This Court in State of Bihar vs Ram Naresh Pandey and Anr. AIR 1957 SC 389 had made following observations while dealing with an application under Section 494 of the old Cr. P.C., which enabled the prosecution to withdraw from the prosecution. Section 321 of the new Cr.P.C. is similarly worded with slight modifications. This Court observed as follows:- "The section is an enabling one and vests in the Public Prosecutor the discretion to apply to the Court for its consent to withdraw from the prosecution of any person. The consent, if granted, has to be followed up by his discharge or acquittal, as the case may be. The section gives no indication as to the grounds on which the Public Prosecutor may make the application, or the considerations on which the Court is to grant its consent.
The function of the Court, therefore, in granting its consent may well be taken to be a judicial function. It follows that in granting the consent the Court must exercise a judicial discretion.
But it does not follow that the discretion is to be exercised only with reference to material gathered by the judicial method. Otherwise the apparently wide language of Section 494, Criminal P.C. would become considerably narrowed down in its application. In understanding and applying the section, two main features thereof have to be kept in mind. The initiative is that of the Public Prosecutor and what the Court has to do is only to give its consent and not to determine any matter judicially.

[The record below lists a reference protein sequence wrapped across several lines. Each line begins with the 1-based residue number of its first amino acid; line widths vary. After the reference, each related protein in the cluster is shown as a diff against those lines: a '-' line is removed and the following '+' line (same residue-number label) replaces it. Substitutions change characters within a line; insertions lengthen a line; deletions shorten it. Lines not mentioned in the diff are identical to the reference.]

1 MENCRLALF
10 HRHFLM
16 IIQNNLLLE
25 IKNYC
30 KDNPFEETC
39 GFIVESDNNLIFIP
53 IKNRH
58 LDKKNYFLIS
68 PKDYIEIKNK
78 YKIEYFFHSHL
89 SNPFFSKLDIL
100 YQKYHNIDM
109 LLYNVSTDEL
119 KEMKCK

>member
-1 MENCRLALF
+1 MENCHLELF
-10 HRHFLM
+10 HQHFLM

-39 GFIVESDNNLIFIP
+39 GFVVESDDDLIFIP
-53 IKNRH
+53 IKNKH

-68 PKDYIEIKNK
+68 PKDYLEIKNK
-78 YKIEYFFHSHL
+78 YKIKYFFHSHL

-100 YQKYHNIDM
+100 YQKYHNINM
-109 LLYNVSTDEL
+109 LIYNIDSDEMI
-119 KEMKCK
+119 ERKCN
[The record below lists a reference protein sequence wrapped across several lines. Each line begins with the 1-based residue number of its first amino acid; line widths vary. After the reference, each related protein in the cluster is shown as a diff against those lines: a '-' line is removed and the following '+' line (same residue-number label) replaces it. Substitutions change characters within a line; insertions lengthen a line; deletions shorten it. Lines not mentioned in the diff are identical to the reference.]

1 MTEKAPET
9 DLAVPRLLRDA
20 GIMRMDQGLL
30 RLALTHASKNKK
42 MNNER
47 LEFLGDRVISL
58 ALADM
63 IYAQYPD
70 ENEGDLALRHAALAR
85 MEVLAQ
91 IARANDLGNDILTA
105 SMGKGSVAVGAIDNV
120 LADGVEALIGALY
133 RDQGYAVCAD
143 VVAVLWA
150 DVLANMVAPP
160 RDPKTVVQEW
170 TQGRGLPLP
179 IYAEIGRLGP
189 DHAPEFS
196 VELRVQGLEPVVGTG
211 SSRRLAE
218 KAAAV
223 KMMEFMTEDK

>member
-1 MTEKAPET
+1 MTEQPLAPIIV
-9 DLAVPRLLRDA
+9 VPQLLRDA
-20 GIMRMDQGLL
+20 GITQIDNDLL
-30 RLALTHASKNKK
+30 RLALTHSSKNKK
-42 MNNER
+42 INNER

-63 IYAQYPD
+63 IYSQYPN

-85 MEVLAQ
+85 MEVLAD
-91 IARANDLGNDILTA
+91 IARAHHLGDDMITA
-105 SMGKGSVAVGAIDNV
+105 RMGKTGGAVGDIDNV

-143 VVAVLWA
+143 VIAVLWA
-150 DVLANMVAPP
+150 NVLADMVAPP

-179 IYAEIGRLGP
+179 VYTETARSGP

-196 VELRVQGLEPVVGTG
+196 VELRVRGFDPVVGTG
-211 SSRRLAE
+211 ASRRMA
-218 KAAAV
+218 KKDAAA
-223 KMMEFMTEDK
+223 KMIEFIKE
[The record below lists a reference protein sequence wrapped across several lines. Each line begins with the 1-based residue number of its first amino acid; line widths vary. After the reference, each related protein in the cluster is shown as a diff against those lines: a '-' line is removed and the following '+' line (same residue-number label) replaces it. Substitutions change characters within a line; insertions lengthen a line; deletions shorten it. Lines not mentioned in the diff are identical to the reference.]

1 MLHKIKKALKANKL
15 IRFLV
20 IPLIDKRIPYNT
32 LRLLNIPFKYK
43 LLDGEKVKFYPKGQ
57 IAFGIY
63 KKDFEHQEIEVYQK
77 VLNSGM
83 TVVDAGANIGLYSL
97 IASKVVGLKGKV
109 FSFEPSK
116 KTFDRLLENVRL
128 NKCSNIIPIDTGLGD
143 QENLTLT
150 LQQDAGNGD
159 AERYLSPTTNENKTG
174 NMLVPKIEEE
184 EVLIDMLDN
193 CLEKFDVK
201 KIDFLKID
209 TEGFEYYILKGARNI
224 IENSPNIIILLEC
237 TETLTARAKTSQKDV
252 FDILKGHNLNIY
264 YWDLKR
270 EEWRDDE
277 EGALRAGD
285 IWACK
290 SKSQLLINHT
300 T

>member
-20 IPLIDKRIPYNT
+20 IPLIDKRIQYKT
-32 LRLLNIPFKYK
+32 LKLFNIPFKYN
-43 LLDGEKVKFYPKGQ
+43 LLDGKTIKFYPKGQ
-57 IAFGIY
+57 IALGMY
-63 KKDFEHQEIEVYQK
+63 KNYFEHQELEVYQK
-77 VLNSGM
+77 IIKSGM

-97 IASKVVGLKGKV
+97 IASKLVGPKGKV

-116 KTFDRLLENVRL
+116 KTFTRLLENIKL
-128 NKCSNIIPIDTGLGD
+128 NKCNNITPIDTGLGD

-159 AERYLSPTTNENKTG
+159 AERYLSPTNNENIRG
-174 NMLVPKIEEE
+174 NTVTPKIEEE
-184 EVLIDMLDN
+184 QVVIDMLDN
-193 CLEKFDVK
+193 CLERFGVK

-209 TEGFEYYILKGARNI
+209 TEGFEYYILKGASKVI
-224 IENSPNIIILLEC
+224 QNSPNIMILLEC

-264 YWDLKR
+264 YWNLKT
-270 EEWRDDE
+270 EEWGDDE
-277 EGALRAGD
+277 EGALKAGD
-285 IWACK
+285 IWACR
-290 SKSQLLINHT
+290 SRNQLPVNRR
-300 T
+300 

. The judicial function, therefore, implicit in the exercise of the judicial discretion for granting the consent would normally mean that the Court has to satisfy itself that the executive function of the Public Prosecutor has not been improperly exercised, or that it is not an attempt to interfere with the normal course of justice for illegitimate reasons or purposes." In State of Orissa vs. Chandrika Mohapatra and Others (1976) 4 SCC 250, P.N. Bhagwati, J. as he then was speaking for the three Judge bench regarding withdrawal from the prosecution, said:
"the paramount consideration in all those cases must be the interest of administration of justice. No hard and fast rule can be laid down nor can any categories of cases be defined in which consent should be granted or refused. It must ultimately depend on the facts and the circumstances of each case in the light of what is necessary in order to promote the ends of justice, because the objective of every judicial process must be the attainment of justice." In Kartar Singh vs. State of Punjab (1994) 3 SCC 569, the constitutional validity of some of the provisions contained in the TADA Act was challenged. The Constitution Bench of this Court while upholding most of the provisions contained in the TADA Act, suggested that in order to ensure higher level of scrutiny and applicability of TADA Act, there must be a Screening Committee or a Review Committee constituted by the Central Government consisting of the Home Secretary, Law Secretary and other Secretaries concerned of the various Departments to review all the TADA cases instituted by the Central Government as well as to have a quarterly administrative review. In respect of the States also, a similar suggestion was made. Pursuant to the recommendations of the Review Committee, some of the cases filed under the TADA Act were proposed to be withdrawn from further prosecution. But the court passed orders under Section 321 of the Criminal Procedure Code declining permission to withdraw from prosecution. These orders were challenged in R .M. Tewari, Advocate vs. State (NCT of Delhi) and Ors. etc.etc.